Monday, March 23, 2009

Submitting First Drafts

So I’m sitting around contemplating the finer points of tiddlywinks when a story idea comes to me. I don’t think much about it at the time, being much more interested in my previous activity, but later I start thinking about the story and I get all excited about the story. It doesn’t take me long to develop an outline and I go to work writing away. Chapter after chapter, I develop the story and soon I have before me a new manuscript. I go to the first page and I begin reading. “That can’t be right,” I say as I realize my protagonist’s mother is dead in chapter one and he calls her on the phone in chapter ten. Then there’s the problem that his half-sister plays a key role in chapter twenty-five, but he wouldn’t have a half-sister if his mother is still alive. Something has to change. So I set to work making revisions. Then I find more mistakes and I go back and edit. I go back again, just to correct a few things. Finally, I have before me a completed manuscript, ready for the eyes of an agent.

The paragraph above is the story of every novelist. Yes, playing tiddlywinks is a requirement if you ever hope to be a respected novelist. But that isn’t why I told that story. The other day, Rachelle Gardner had a guest blogger who talked about revisions. It seems that some so-called writers don’t want to revise their work. It made me think about how what writers do is like the novels we write. If I ask you what novelist do, you would probably say, “They write stories.” If I asked you what Where the Red Fern Grows is about, you would probably say, “It’s about a boy who buys two dogs and trains them to hunt.” But, it doesn’t stop there. The training is done by the middle of the book and the rest of the book, the climactic part, is about Billy and the dogs in a competition and about the dogs attacking a mountain lion, to protect Billy, eventually leading to the death of the dogs. Compare that to the second part half of the paragraph above. Sure, writers write stories, but where we get down to business is in the revision process. That’s when things get the most exciting.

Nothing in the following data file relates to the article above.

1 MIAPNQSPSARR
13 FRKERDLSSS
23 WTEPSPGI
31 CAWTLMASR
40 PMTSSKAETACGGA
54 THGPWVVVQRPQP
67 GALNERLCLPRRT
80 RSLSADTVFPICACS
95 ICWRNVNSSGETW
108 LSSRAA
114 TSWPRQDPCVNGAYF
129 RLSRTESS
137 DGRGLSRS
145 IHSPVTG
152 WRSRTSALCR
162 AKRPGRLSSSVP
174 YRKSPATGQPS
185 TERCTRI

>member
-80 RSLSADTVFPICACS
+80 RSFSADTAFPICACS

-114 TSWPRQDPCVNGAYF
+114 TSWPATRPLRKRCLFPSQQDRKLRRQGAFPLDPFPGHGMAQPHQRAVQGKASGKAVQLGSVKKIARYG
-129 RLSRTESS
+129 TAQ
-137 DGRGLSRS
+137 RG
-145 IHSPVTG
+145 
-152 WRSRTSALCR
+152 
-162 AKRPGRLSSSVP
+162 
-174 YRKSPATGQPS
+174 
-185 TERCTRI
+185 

A writer who doesn’t revise is like a story without conflict, he just isn’t worth much. While writing is what we tell people we do, revision is as big of a part of what we do as writing is. It amazes me to think that there may be people out there who think they can submit a first draft and see it published. Just what kind of a writer would do that?